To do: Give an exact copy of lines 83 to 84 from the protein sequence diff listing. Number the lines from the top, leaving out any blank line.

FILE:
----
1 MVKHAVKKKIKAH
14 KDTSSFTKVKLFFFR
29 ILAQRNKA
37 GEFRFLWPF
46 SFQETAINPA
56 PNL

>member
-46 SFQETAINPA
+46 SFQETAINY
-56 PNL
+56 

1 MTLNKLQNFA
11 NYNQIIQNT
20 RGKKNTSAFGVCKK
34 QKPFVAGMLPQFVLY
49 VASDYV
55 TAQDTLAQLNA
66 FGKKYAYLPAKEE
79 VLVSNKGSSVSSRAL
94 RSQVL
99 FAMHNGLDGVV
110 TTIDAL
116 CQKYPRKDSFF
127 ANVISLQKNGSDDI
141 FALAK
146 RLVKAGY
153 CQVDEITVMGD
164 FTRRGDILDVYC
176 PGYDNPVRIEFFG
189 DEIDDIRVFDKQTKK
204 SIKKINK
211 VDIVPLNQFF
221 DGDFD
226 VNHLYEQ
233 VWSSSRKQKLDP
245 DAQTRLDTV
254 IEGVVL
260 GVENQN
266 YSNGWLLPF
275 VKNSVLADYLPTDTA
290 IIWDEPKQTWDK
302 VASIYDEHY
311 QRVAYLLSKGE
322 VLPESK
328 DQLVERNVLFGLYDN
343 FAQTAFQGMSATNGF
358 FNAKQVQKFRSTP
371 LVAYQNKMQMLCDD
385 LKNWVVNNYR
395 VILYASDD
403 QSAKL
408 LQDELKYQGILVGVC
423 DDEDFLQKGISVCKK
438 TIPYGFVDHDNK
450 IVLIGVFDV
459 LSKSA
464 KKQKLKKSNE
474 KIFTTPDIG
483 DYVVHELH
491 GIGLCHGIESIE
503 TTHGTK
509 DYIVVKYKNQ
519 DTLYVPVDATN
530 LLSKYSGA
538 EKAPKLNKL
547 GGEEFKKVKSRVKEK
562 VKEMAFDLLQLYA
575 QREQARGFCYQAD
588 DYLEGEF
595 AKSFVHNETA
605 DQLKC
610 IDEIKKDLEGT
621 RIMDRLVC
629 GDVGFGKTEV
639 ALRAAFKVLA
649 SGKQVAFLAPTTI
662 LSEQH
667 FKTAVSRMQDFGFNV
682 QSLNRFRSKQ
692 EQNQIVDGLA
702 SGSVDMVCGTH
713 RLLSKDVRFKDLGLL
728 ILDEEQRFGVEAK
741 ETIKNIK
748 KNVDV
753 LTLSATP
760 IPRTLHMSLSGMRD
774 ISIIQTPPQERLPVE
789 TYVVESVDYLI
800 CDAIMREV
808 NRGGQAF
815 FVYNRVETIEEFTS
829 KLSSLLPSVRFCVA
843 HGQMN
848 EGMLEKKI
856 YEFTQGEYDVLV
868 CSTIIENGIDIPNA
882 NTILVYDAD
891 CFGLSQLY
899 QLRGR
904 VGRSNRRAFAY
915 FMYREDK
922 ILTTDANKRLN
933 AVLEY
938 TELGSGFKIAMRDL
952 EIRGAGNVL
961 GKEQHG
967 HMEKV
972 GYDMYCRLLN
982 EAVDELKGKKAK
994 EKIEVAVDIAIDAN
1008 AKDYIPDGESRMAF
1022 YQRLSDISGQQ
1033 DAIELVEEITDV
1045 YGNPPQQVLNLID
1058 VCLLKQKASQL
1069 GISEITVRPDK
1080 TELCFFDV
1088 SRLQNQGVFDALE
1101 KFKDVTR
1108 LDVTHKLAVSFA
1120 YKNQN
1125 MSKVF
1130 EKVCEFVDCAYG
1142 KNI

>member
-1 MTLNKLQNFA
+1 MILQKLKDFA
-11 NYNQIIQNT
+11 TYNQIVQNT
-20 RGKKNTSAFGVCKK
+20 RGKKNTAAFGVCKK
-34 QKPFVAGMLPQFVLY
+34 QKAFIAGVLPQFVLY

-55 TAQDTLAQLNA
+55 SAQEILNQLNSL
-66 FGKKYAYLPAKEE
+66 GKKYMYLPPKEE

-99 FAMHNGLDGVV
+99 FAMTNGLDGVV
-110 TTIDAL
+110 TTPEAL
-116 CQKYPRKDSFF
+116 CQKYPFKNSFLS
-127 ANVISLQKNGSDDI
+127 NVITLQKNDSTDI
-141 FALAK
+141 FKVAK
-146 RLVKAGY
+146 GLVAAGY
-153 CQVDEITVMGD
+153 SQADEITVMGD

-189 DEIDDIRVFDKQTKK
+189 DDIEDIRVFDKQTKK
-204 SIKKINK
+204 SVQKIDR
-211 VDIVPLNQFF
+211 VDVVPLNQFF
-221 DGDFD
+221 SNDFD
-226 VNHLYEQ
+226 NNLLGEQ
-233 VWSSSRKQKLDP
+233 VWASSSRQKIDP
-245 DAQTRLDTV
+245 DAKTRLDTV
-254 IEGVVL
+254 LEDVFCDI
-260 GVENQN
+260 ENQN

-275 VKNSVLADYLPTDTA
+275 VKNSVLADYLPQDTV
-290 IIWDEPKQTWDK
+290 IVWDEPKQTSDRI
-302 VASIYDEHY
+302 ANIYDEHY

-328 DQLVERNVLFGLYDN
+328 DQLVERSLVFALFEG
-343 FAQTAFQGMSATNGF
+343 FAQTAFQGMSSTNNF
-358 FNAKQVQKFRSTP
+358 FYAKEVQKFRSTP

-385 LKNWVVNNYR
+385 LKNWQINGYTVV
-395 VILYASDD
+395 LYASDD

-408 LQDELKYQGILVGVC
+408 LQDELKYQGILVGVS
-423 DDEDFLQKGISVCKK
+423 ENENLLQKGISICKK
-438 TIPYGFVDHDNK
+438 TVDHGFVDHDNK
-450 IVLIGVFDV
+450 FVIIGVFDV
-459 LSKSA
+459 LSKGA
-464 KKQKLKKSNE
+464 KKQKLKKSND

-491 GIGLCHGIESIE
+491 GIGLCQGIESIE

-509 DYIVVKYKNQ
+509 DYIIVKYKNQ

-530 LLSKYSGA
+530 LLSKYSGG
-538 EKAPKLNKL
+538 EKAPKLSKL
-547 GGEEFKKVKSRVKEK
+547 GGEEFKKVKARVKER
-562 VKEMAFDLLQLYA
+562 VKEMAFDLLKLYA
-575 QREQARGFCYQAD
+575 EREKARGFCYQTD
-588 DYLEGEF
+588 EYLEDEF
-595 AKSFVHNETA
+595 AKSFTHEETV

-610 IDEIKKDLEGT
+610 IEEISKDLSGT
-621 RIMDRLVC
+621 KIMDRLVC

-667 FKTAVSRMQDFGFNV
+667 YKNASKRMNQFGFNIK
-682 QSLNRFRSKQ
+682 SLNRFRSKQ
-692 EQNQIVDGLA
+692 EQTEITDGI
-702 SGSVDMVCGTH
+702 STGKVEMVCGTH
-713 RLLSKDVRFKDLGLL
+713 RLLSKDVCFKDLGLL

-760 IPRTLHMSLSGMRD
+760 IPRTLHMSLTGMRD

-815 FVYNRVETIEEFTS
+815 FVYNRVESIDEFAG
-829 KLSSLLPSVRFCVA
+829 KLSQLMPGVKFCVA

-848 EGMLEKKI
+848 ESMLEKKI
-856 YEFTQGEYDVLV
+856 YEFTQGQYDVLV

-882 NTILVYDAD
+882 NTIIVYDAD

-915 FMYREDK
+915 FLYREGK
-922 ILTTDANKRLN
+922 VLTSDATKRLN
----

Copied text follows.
728 ILDEEQRFGVEAK
741 ETIKNIK